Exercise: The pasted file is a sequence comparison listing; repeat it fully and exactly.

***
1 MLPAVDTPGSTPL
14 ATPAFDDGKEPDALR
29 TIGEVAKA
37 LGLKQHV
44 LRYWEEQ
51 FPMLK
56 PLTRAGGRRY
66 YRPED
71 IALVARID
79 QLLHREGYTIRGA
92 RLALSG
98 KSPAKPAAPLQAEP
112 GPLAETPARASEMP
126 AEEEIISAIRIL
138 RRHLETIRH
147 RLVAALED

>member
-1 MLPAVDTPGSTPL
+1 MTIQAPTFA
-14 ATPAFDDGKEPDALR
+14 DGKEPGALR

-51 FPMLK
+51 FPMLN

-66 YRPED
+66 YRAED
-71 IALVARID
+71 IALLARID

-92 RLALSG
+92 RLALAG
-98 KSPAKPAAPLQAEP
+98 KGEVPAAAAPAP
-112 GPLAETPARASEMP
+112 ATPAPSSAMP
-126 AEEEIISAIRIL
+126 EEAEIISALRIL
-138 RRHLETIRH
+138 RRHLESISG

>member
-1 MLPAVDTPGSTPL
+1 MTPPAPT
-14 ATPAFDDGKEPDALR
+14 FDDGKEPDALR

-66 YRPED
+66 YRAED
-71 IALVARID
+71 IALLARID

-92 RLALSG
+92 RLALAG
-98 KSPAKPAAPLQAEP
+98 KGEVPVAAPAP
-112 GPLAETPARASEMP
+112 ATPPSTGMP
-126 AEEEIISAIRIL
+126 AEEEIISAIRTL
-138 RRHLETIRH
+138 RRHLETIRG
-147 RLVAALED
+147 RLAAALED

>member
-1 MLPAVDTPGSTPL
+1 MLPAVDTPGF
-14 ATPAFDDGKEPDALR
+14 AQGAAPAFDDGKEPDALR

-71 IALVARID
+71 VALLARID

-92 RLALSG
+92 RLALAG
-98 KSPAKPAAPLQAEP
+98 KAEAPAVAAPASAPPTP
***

1 MLPAVDTPGSTPL
14 ATPAFDDGKEPDALR
29 TIGEVAKA
37 LGLKQHV
44 LRYWEEQ
51 FPMLK
56 PLTRAGGRRY
66 YRPED
71 IALVARID
79 QLLHREGYTIRGA
92 RLALSG
98 KSPAKPAAPLQAEP
112 GPLAETPARASEMP
126 AEEEIISAIRIL
138 RRHLETIRH
147 RLVAALED

>member
-1 MLPAVDTPGSTPL
+1 MTIQAPTFA
-14 ATPAFDDGKEPDALR
+14 DGKEPGALR

-51 FPMLK
+51 FPMLN

-66 YRPED
+66 YRAED
-71 IALVARID
+71 IALLARID

-92 RLALSG
+92 RLALAG
-98 KSPAKPAAPLQAEP
+98 KGEVPAAAAPAP
-112 GPLAETPARASEMP
+112 ATPAPSSAMP
-126 AEEEIISAIRIL
+126 EEAEIISALRIL
-138 RRHLETIRH
+138 RRHLESISG

>member
-1 MLPAVDTPGSTPL
+1 MTPPAPT
-14 ATPAFDDGKEPDALR
+14 FDDGKEPDALR

-66 YRPED
+66 YRAED
-71 IALVARID
+71 IALLARID

-92 RLALSG
+92 RLALAG
-98 KSPAKPAAPLQAEP
+98 KGEVPVAAPAP
-112 GPLAETPARASEMP
+112 ATPPSTGMP
-126 AEEEIISAIRIL
+126 AEEEIISAIRTL
-138 RRHLETIRH
+138 RRHLETIRG
-147 RLVAALED
+147 RLAAALED

>member
-1 MLPAVDTPGSTPL
+1 MLPAVDTPGF
-14 ATPAFDDGKEPDALR
+14 AQGAAPAFDDGKEPDALR

-71 IALVARID
+71 VALLARID

-92 RLALSG
+92 RLALAG
-98 KSPAKPAAPLQAEP
+98 KAEAPAVAAPASAPPTP